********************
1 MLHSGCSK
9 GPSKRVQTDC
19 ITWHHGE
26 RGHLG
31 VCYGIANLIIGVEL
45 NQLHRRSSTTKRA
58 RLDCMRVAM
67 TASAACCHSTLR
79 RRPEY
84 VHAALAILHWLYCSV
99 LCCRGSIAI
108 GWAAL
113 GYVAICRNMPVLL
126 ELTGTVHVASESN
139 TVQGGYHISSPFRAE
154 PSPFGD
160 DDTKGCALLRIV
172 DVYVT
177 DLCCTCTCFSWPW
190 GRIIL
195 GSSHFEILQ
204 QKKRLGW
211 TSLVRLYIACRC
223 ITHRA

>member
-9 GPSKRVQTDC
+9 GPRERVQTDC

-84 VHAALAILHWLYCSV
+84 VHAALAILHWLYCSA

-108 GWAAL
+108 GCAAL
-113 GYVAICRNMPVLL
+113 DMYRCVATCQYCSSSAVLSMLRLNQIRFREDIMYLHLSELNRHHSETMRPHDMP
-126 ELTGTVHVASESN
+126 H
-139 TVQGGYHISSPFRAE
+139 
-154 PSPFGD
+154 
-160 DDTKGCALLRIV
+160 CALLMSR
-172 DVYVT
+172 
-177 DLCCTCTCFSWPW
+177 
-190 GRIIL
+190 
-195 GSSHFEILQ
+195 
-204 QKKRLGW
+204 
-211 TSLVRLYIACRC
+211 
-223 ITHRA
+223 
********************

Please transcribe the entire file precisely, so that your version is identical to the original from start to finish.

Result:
1 MLHSGCSK
9 GPSKRVQTDC
19 ITWHHGE
26 RGHLG
31 VCYGIANLIIGVEL
45 NQLHRRSSTTKRA
58 RLDCMRVAM
67 TASAACCHSTLR
79 RRPEY
84 VHAALAILHWLYCSV
99 LCCRGSIAI
108 GWAAL
113 GYVAICRNMPVLL
126 ELTGTVHVASESN
139 TVQGGYHISSPFRAE
154 PSPFGD
160 DDTKGCALLRIV
172 DVYVT
177 DLCCTCTCFSWPW
190 GRIIL
195 GSSHFEILQ
204 QKKRLGW
211 TSLVRLYIACRC
223 ITHRA

>member
-9 GPSKRVQTDC
+9 GPRERVQTDC

-84 VHAALAILHWLYCSV
+84 VHAALAILHWLYCSA

-108 GWAAL
+108 GCAAL
-113 GYVAICRNMPVLL
+113 DMYRCVATCQYCSSSAVLSMLRLNQIRFREDIMYLHLSELNRHHSETMRPHDMP
-126 ELTGTVHVASESN
+126 H
-139 TVQGGYHISSPFRAE
+139 
-154 PSPFGD
+154 
-160 DDTKGCALLRIV
+160 CALLMSR
-172 DVYVT
+172 
-177 DLCCTCTCFSWPW
+177 
-190 GRIIL
+190 
-195 GSSHFEILQ
+195 
-204 QKKRLGW
+204 
-211 TSLVRLYIACRC
+211 
-223 ITHRA
+223 